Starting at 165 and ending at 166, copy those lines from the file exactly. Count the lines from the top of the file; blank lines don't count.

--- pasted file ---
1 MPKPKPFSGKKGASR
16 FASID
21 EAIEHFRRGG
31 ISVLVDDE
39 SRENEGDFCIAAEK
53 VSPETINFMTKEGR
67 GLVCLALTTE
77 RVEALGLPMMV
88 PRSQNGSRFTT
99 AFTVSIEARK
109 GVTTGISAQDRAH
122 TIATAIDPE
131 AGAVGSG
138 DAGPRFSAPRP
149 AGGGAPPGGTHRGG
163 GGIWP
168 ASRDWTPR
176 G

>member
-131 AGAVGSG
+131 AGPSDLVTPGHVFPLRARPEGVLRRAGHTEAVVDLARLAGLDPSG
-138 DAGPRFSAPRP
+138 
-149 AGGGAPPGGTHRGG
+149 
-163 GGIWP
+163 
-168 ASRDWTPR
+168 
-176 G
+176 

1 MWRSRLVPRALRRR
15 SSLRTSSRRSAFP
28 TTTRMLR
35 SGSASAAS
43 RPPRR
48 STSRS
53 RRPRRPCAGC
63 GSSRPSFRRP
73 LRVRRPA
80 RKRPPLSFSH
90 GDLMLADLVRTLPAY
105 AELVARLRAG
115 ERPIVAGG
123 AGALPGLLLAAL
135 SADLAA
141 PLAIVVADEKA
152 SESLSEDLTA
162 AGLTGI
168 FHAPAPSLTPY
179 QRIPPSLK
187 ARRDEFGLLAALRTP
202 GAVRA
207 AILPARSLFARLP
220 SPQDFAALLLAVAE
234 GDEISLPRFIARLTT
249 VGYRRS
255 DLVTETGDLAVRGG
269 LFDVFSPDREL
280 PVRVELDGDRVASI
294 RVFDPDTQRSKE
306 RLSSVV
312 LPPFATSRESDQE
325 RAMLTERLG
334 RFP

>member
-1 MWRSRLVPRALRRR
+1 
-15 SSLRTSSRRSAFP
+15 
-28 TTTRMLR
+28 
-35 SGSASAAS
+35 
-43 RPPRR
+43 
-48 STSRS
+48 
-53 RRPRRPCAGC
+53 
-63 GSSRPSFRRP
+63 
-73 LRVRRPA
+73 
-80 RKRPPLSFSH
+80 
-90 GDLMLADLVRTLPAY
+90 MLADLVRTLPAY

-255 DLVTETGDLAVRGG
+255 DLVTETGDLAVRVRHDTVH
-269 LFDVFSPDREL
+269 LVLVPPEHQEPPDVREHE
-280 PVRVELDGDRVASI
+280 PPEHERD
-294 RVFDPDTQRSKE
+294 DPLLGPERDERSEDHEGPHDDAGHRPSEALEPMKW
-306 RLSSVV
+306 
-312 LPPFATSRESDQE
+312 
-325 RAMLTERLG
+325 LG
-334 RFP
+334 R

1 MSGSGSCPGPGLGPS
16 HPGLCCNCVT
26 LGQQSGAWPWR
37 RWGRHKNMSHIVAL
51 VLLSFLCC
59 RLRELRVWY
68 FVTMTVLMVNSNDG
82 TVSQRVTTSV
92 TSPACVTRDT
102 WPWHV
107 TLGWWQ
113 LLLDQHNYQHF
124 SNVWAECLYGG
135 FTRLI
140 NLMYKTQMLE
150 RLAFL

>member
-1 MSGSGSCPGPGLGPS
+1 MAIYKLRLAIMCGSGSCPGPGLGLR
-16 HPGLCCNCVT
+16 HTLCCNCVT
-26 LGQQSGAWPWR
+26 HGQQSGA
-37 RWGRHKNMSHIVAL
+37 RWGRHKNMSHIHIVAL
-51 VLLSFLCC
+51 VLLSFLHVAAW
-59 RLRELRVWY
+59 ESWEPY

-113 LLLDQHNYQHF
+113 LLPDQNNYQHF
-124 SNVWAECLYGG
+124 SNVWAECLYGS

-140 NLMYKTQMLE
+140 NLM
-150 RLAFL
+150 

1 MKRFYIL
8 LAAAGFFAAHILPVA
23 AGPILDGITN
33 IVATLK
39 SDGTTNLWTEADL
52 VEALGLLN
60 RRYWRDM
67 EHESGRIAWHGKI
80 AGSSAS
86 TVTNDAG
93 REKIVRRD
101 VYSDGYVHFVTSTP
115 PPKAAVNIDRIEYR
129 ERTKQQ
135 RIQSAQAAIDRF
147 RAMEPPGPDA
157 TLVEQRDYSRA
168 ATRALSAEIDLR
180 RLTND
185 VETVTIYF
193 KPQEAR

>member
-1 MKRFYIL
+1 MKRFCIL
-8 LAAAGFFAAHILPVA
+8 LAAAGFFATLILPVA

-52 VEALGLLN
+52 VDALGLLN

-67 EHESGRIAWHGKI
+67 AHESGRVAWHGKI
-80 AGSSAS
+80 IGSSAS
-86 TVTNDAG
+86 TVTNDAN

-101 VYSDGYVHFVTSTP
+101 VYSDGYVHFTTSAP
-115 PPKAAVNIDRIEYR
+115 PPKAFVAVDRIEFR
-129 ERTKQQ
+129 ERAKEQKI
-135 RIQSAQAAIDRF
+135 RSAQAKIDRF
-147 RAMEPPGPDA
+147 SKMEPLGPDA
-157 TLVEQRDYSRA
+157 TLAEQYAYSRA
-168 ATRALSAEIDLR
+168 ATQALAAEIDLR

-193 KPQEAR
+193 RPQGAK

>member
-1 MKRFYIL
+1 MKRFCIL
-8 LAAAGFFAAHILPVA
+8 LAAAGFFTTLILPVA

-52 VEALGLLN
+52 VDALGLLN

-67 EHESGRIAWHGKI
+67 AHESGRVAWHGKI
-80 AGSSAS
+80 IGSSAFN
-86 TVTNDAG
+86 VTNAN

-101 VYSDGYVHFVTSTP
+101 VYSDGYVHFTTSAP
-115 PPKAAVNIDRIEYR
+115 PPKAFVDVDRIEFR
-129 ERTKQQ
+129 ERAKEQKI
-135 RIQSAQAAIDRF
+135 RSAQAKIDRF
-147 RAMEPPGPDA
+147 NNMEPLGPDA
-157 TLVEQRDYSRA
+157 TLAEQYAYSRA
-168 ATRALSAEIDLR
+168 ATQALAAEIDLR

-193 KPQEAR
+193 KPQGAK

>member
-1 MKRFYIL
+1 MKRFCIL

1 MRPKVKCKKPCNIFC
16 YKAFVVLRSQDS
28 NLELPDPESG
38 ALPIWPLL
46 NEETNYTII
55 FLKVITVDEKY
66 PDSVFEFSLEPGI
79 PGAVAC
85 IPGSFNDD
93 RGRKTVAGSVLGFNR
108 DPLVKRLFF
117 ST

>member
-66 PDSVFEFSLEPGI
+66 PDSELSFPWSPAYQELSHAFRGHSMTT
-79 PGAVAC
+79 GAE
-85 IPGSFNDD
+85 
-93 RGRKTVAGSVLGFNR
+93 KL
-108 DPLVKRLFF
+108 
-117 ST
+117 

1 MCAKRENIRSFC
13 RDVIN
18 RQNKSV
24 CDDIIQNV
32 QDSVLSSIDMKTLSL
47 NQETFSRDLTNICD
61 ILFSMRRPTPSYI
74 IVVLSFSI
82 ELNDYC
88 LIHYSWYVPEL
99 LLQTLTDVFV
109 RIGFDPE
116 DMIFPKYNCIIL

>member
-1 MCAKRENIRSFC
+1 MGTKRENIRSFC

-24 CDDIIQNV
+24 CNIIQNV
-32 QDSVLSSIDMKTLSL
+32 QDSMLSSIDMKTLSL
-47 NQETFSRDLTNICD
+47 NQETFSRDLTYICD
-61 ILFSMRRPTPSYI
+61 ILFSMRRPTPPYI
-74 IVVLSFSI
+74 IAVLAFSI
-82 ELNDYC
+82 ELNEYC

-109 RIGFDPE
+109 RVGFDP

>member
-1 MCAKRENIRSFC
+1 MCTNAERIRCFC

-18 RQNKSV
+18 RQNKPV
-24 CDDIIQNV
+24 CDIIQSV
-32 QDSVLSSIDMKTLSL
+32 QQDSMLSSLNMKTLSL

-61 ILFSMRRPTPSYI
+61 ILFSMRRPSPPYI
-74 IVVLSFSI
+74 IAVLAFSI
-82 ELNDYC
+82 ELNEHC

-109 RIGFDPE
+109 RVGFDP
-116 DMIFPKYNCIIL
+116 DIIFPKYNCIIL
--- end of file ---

+1 MKRFCIL
-8 LAAAGFFAAHILPVA